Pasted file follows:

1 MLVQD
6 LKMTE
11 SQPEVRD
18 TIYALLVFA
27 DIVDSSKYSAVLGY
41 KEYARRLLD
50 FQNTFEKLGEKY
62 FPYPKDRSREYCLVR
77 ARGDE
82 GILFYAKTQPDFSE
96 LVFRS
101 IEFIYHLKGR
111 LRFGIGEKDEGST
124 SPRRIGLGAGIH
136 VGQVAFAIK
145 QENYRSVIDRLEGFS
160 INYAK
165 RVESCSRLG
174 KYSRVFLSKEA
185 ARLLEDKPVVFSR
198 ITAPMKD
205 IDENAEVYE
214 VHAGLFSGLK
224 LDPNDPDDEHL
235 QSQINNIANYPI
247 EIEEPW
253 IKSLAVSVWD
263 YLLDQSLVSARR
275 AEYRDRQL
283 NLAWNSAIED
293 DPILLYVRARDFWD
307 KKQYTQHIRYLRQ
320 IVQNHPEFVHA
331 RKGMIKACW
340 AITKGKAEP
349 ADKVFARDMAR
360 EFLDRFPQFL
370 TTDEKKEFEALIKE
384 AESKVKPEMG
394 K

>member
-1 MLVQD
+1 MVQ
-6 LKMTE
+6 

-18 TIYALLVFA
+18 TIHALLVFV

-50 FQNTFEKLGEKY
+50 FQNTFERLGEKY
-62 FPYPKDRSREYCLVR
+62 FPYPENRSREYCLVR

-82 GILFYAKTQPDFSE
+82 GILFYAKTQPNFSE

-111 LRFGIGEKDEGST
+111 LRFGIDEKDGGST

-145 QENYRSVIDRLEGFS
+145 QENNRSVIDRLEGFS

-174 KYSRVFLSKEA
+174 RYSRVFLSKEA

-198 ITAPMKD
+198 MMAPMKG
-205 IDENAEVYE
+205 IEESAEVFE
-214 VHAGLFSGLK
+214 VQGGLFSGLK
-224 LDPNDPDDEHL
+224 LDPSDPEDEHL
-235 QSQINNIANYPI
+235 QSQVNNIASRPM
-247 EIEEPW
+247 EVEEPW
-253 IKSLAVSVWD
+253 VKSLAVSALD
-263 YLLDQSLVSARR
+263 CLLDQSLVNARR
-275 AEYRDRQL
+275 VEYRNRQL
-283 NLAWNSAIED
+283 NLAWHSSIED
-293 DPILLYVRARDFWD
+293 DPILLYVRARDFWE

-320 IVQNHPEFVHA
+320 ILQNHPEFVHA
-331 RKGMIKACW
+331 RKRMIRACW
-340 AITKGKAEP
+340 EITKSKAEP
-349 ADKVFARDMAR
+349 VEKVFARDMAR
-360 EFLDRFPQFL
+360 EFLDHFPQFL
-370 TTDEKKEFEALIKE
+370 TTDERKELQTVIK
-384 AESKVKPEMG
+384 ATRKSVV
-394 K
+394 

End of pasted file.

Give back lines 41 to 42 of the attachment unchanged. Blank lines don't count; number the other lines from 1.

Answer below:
>member
-1 MLVQD